Rove Resigns

Karl Rove is resigning from the White House effective August 31 according to an interview he gave Paul Gigot in the Wall Street Journal.

Why? To spend more time with his family, of course.
"I just think it's time," he says, adding that he first floated the idea of leaving to Mr. Bush a year ago. His friends confirm he had been talking about it with others even earlier. But Democrats took Congress, and he didn't want to depart on that sour note. He then thought he'd leave after the State of the Union, but the Iraq and immigration fights beckoned. Finally, Chief of Staff Josh Bolten told senior White House aides that if they stayed past a certain point, they were obliged to remain to Jan. 20, 2009.

"There's always something that can keep you here, and as much as I'd like to be here, I've got to do this for the sake of my family," Mr. Rove says. His son attends college in San Antonio, and he and his wife, Darby, plan to spend much of their time at their home in nearby Ingram, in the Texas Hill Country.

Mr. Rove doesn't say, though others do, that this timing also allows him to leave on his own terms. He has survived a probe by a remorseless special counsel, and lately a subpoena barrage from Democrats for whom he is the great white whale. He shows notable forbearance in declining to comment on prosecutor Patrick Fitzgerald, who dragged him through five grand jury appearances. He won't even disclose his legal bills, except to quip that "every one has been paid" and that "it was worth every penny."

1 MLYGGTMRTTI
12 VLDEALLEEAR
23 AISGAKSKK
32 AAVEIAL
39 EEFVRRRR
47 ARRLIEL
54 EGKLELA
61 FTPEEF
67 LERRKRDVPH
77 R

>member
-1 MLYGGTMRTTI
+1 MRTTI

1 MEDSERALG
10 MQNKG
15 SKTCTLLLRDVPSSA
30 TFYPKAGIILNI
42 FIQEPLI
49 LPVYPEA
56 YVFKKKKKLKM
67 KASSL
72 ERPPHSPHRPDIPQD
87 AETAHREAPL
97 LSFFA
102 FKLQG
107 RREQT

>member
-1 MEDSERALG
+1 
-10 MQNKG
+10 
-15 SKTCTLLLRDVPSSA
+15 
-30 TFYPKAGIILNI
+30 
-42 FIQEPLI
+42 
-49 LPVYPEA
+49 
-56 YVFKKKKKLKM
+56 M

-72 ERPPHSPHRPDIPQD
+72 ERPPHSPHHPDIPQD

What about those who say he's leaving to avoid Congressional scrutiny? "I know they'll say that," he says, "But I'm not going to stay or leave based on whether it pleases the mob." He also knows he'll continue to be a target, even from afar, since belief in his influence over every Administration decision has become, well, faith-based.

"I'm a myth. There's the Mark of Rove," he says, with a bemused air. "I read about some of the things I'm supposed to have done, and I have to try not to laugh." He says the real target is Mr. Bush, whom many Democrats have never accepted as a legitimate president and "never will."
Trust me, Karl, we won't myth you at all.

In the interview with Gigot, Mr. Rove has a sunny outlook for the war -- "Iraq will be in a better place" -- and that the nomination of Hillary Clinton will give the GOP a third term in the White House. Mr. Rove's prognostications for the 2006 elections -- aka "THE math" -- proved to be wrong, so perhaps one of the reasons he's leaving is because he's lost his touch and he's become a liability. Or perhaps, despite his spin to the contrary, he knows when to leave a sinking ship and he doesn't want to be around to take the blame when the last whimper is heard from this monumental failure of a presidency for the which he bears much of the responsibility.

How typical of him to slink off out of the bunker and leave the mess for someone else to clean up.

Cross-posted from Bark Bark Woof Woof.

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